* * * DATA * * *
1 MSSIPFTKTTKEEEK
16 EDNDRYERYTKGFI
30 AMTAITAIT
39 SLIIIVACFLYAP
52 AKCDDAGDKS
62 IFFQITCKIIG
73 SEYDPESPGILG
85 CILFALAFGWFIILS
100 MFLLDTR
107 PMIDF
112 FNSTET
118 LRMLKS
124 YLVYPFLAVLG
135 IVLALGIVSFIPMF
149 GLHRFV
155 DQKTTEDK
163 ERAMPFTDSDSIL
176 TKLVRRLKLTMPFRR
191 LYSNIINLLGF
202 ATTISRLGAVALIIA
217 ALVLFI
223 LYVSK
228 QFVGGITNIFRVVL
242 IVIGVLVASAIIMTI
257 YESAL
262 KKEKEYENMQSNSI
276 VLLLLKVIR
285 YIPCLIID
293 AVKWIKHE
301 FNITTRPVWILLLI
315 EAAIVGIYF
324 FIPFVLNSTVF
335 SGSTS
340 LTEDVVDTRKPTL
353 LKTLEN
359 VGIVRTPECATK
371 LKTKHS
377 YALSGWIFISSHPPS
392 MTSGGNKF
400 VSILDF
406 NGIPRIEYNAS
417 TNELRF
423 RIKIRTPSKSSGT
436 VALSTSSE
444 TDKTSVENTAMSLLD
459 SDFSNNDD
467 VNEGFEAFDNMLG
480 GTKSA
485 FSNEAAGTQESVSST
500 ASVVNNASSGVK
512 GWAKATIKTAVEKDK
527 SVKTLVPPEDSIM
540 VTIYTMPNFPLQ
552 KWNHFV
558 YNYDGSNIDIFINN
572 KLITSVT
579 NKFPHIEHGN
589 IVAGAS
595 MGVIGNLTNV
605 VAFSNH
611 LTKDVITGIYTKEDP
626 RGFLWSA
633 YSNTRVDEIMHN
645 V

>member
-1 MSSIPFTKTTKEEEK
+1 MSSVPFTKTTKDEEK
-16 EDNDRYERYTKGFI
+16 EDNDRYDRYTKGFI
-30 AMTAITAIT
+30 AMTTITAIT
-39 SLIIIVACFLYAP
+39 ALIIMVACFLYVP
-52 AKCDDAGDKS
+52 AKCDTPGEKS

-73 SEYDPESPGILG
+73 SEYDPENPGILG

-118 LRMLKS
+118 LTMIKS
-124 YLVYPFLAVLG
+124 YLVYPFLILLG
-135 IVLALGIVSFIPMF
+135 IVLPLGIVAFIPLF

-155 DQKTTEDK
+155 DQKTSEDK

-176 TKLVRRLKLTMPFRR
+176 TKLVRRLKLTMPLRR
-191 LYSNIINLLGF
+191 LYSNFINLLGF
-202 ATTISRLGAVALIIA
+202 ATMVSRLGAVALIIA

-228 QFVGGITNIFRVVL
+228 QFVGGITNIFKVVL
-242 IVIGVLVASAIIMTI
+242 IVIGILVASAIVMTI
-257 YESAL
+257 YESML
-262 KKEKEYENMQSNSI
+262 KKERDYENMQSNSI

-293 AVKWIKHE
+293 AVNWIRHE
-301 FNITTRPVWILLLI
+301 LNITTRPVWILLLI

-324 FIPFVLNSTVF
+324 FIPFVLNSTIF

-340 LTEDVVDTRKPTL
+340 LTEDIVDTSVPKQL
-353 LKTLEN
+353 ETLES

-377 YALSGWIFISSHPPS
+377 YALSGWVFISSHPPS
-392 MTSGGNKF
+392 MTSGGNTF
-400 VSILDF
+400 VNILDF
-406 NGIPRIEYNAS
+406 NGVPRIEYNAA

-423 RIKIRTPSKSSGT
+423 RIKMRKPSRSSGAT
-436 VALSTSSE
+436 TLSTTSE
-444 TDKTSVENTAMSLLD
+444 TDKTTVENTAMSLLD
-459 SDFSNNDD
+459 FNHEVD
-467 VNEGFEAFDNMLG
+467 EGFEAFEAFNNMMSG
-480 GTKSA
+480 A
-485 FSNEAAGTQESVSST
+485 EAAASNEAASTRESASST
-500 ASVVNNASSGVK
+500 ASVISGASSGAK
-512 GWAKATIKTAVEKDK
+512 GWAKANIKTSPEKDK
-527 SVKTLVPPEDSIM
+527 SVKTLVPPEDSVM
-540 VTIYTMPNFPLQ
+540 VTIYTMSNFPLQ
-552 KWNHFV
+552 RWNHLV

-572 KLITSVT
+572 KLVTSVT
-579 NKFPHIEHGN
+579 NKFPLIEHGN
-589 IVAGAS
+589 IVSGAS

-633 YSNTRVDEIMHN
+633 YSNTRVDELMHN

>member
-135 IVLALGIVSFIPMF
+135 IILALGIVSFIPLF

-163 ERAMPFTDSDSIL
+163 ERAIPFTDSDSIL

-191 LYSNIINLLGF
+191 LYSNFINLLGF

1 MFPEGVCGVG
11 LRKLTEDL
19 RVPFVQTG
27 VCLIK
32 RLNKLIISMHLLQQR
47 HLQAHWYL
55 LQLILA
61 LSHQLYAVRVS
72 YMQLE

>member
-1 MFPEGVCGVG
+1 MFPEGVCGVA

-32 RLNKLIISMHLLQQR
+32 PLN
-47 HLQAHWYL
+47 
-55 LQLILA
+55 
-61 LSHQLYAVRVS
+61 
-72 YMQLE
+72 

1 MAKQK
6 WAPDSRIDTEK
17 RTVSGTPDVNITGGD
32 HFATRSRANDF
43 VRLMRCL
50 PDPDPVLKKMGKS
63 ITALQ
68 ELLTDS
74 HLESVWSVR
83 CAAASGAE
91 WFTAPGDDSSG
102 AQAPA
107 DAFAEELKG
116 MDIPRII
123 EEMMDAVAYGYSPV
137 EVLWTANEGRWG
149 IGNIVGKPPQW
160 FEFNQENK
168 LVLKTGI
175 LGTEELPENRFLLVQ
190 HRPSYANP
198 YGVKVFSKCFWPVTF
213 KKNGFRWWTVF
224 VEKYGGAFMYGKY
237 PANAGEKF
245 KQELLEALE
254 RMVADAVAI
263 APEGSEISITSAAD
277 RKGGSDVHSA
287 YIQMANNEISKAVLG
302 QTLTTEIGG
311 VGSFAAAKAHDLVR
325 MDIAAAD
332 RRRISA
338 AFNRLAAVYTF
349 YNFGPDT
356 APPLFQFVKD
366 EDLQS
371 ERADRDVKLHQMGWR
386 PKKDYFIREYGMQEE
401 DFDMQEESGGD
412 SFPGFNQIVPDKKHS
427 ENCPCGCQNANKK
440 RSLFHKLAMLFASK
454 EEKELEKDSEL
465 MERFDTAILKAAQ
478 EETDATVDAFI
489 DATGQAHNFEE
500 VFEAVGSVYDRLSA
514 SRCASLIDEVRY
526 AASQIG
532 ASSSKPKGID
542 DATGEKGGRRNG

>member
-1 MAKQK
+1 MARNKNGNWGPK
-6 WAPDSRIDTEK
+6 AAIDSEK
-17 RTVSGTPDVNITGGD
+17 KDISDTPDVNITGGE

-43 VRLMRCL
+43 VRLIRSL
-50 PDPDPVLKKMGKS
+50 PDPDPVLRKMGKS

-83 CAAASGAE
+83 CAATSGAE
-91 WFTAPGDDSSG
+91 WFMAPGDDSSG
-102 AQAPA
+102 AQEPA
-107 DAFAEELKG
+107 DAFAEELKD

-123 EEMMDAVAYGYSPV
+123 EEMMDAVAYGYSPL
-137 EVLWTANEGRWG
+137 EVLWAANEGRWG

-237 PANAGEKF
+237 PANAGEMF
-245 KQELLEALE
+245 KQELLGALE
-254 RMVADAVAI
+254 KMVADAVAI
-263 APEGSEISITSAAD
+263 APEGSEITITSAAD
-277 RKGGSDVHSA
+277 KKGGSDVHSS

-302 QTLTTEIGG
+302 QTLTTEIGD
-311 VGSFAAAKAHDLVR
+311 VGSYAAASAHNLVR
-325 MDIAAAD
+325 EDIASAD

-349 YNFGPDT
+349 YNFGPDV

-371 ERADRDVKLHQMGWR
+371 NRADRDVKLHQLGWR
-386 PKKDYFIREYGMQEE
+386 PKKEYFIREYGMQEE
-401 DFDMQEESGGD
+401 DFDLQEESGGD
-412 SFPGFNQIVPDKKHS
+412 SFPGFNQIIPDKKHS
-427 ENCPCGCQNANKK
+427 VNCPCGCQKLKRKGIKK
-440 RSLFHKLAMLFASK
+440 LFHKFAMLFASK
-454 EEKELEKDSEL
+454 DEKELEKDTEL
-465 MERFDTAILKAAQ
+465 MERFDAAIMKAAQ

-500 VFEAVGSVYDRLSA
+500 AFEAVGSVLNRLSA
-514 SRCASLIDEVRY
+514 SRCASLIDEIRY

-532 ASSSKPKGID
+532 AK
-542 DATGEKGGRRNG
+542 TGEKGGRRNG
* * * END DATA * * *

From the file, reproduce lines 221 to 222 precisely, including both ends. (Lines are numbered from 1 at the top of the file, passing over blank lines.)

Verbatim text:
427 ENCPCGCQNANKK
440 RSLFHKLAMLFASK